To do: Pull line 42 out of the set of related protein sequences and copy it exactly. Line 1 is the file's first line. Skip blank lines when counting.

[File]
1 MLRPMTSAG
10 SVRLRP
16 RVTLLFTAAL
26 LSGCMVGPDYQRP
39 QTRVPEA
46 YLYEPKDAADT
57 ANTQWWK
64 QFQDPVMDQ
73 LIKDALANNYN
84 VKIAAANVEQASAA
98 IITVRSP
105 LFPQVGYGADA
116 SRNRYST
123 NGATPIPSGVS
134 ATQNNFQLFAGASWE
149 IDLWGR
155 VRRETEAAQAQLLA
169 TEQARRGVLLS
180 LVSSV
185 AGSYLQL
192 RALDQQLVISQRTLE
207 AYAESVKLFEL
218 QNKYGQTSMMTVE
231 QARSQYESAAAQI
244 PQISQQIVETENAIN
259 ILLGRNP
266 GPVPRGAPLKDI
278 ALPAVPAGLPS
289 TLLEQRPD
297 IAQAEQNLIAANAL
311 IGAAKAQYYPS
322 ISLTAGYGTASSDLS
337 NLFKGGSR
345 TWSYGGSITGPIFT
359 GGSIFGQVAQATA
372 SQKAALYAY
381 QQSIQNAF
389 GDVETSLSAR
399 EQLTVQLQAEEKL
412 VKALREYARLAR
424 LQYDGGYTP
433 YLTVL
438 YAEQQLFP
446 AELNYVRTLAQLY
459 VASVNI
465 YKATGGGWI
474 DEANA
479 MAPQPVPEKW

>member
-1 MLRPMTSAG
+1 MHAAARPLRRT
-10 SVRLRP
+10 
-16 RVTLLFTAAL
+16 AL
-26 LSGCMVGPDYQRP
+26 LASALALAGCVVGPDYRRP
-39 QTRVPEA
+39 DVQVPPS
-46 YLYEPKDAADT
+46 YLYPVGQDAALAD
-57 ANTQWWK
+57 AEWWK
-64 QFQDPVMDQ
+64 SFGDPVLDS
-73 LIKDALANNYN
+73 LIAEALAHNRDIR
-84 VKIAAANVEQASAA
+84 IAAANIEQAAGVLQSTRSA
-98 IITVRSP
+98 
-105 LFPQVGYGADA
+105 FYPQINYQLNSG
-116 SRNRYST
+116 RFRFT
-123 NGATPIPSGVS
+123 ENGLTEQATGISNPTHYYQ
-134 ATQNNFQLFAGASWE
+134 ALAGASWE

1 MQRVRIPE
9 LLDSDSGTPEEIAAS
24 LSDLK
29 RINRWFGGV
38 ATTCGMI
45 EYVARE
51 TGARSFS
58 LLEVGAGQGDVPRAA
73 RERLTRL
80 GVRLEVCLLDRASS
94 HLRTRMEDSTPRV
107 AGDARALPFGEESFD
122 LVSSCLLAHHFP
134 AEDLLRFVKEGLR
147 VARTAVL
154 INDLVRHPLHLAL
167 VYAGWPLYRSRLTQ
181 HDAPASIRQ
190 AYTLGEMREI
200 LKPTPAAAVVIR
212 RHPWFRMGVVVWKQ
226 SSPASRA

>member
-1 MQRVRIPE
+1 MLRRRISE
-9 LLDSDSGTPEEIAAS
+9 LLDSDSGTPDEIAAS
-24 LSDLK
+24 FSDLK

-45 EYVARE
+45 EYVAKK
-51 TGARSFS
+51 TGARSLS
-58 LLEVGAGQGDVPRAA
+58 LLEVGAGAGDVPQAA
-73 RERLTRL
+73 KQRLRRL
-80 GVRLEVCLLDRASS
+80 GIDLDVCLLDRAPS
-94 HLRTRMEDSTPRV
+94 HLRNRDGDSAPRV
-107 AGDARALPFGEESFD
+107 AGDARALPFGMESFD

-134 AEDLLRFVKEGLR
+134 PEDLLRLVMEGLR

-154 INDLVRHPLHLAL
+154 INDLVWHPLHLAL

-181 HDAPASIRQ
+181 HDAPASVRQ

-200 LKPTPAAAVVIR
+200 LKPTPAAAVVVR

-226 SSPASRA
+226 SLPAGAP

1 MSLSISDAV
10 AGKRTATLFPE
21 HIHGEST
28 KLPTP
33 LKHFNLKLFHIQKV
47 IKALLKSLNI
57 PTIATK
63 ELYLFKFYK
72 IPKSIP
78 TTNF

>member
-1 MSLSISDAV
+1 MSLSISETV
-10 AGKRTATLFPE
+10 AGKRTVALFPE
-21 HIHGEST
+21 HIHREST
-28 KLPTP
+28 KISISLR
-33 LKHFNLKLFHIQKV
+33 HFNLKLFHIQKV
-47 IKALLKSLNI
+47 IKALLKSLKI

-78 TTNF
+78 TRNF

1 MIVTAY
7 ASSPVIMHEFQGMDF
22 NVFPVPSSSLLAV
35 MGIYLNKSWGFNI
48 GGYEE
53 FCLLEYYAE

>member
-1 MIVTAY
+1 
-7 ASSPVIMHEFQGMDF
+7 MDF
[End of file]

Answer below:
433 YLTVL